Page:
Archive for the 'Feminism' Category

Now I Ain’t Sayin’ She a Gold Digga’…

Last night, at a cozy and welcoming Italian restaurant on the Upper West Side, my husband and I celebrated our two year anniversary.  Surrounded by the wealthy, yet understated, quintessential UWS intellectuals, while my hubby wore his new button-down and I had my hair done all nice, we noticed just one little sore thumb at the corner table across the room: a man coming close to 80 dining with a woman coming close to her next paycheck.

The woman, a very attractive Asian in her thirties, wore an amount of make-up suitable only for the Miss America pageant, and a strapless knee-length floral dress (inappropriate for the 40-degree Fahrenheit outside, and frankly, for the UWS in general).  Her long flowing black hair neared her lower back, and was perfectly curled at the bottom.  This woman did not just “throw on any old thing”.  This took effort.  This took practice.

My hubby said, “She’s a gold digger”.  This woman seemed incredibly capable at pleasant conversation, as she exhibited sincere interest in the elderly man, and seemed to be engaging his interest as well.  She was good at this.  She did not look like a woman who was trying to find a rich man to take care of her.  This woman did this for a living.

“No”, I said.  “She’s a call girl.”  I did a little borderline offensive, stereotyping, psychological evaluation of her, and deduced that she was incredibly bright, but decided to use her intelligence for the world’s oldest profession, instead of the standard Upper West Side non-profit/professional/medical/legal/democratic-minded/Masters-degree-or-higher-necessary career.  My hubby said, “Maybe she went to an IVY League, but had “Daddy issues” and decided to become a call girl.  There are plenty of girls who work their way through top colleges by stripping”.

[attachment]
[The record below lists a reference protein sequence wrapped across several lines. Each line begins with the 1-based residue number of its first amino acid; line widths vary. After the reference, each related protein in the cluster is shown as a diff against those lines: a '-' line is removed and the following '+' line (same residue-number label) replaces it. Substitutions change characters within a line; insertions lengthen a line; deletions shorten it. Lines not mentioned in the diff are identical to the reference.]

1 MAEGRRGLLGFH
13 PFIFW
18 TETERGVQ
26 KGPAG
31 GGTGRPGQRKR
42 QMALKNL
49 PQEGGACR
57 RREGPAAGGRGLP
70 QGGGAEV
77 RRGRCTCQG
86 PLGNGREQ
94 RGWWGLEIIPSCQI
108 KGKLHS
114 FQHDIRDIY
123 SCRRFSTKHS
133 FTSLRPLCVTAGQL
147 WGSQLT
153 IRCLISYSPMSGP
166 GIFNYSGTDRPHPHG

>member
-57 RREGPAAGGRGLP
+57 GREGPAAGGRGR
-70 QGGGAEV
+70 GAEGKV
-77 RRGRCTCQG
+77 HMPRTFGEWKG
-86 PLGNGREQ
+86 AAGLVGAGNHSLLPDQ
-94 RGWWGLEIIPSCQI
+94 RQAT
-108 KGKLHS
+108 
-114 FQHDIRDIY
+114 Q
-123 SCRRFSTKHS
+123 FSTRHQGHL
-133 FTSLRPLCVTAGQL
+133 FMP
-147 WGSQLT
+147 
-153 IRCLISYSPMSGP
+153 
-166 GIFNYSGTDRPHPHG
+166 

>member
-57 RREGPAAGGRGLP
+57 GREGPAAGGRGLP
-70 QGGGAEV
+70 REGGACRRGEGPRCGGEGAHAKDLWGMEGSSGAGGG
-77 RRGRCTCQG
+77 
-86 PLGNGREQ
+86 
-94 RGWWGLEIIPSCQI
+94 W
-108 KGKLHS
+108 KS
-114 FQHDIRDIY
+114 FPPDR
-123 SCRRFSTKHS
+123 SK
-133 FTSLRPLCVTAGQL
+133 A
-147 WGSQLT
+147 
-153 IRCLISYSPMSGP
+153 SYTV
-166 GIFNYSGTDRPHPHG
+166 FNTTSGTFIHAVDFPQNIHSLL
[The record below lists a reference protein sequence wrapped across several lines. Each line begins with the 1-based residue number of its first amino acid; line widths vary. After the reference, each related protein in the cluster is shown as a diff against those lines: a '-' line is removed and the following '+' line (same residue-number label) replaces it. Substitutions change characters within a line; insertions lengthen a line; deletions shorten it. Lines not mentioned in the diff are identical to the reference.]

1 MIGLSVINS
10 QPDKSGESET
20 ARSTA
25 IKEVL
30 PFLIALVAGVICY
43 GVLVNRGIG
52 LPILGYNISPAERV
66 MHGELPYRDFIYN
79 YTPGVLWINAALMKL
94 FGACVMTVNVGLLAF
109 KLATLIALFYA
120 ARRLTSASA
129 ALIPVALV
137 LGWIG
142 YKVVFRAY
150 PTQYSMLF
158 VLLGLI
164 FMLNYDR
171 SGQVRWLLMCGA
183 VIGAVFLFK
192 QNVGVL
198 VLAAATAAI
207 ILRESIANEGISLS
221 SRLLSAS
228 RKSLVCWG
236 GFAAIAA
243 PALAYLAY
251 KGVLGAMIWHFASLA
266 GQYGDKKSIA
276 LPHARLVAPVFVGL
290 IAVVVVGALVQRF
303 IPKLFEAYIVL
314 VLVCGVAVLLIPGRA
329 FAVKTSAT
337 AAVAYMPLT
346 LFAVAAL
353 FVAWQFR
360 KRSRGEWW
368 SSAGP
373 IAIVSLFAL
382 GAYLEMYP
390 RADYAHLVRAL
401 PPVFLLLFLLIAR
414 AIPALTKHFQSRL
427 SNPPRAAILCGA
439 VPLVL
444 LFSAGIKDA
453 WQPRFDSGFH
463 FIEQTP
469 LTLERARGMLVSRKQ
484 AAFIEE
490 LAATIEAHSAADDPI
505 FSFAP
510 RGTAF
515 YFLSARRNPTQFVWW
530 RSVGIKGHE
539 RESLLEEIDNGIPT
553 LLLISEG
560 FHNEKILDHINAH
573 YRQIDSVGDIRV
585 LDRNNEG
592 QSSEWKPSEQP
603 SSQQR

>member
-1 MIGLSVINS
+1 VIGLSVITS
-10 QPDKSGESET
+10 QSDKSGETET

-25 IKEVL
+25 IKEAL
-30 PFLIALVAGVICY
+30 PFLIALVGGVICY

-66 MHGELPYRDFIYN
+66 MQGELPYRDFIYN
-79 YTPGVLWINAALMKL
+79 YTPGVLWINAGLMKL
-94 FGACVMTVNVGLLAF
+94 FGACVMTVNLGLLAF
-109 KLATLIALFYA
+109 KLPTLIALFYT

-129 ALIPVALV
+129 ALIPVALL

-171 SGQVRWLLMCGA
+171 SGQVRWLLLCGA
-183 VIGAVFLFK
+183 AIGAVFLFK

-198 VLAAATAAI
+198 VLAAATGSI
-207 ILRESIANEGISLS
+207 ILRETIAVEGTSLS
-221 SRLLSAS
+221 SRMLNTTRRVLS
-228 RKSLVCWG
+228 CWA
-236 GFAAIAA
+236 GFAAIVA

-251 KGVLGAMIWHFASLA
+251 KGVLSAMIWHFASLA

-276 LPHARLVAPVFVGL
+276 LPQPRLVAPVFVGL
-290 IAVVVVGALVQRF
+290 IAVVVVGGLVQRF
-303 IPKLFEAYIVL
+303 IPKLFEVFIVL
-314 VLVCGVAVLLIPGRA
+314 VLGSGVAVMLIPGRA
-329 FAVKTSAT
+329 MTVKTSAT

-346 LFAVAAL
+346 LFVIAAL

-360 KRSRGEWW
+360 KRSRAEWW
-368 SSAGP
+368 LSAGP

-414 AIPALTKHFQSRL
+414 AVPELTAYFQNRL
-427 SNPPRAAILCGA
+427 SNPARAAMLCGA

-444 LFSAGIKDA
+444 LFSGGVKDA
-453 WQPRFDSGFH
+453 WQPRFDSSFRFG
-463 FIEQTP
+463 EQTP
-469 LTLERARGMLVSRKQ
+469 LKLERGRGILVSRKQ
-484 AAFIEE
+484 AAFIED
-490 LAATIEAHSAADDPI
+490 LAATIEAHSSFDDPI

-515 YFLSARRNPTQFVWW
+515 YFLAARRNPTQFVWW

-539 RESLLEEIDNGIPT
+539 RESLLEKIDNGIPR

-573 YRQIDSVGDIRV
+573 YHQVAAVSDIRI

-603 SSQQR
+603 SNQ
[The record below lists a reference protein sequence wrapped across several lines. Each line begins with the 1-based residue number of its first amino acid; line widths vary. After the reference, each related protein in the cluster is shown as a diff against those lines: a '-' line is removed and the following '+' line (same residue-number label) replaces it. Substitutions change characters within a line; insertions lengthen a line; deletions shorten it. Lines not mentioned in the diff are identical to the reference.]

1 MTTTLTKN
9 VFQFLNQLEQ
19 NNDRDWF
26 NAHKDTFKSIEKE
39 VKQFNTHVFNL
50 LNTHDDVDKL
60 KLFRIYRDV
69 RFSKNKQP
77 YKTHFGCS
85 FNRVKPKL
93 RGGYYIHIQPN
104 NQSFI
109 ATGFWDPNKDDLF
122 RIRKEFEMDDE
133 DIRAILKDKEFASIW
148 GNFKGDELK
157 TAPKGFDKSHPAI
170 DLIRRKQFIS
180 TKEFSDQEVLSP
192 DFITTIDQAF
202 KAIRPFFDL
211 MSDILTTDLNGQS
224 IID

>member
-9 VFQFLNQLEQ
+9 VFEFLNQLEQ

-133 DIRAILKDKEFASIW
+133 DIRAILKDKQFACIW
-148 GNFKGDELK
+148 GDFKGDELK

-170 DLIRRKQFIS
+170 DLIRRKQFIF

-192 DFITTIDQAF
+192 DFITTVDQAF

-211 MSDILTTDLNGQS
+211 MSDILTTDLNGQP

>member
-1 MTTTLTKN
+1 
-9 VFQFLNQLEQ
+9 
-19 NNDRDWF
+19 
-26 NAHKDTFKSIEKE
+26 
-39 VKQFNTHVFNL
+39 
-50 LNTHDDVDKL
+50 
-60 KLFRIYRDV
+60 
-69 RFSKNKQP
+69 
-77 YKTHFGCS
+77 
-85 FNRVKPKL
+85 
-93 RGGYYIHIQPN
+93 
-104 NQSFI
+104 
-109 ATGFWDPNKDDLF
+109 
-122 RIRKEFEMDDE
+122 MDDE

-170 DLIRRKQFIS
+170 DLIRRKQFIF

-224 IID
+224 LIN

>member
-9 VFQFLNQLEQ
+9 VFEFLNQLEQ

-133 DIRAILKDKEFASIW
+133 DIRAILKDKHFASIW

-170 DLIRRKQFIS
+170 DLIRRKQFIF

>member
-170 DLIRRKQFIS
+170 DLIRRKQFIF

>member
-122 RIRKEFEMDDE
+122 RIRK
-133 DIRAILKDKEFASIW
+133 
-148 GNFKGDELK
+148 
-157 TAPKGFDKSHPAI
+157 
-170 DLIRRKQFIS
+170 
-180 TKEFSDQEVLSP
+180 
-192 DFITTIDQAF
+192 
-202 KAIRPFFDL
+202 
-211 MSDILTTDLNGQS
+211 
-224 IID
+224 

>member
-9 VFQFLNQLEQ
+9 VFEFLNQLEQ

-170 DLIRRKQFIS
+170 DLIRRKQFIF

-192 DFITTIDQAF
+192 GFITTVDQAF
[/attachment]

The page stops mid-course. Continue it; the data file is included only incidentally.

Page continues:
“Stripping is not the same thing as being a call girl.”

“No, but it’s the same path” he said.

“Yeah, no,” I said, judging purely on looks.  This woman is not working her way through Columbia Law School.”.

I looked at this sore-thumb couple in the corner of this family establishment and thought, “Good for them”.  She’s making a living for herself and he’s got the money to spend on good company. Sure, she may have to do the sumthin’-sumthin’ with the old dude, but girl was making a living. And sure, he’s gotta pay for a woman who looks like that to spend the evening with him, but at least he can pay for it, right?

I’m not one to condone sex for money (nor those who pay for it), but they looked happy.  They were both getting what they wanted.  And even if she was a gold digger, and not a call girl, it seemed as though she was on her way to a jackpot (hey, at least she got dinner).


Help End Women’s Suffrage!

Help End Women's Suffrage - The Man Show

On an episode of The Man Show, Adam and Jimmy set up a table outdoors with a sign that read, “Help End Women’s Suffrage”, asking people to sign the petition to stop the needless suffraging all over the world. Far too many intelligent-looking women signed the thing. Women for whom the fight for their right to vote was won don’t even understand it enough as they sign something condemning it. And as funny as that concept is, how sad the irony was in the end.

Feminism at work - Kagan, Sotomayor, Ginsburg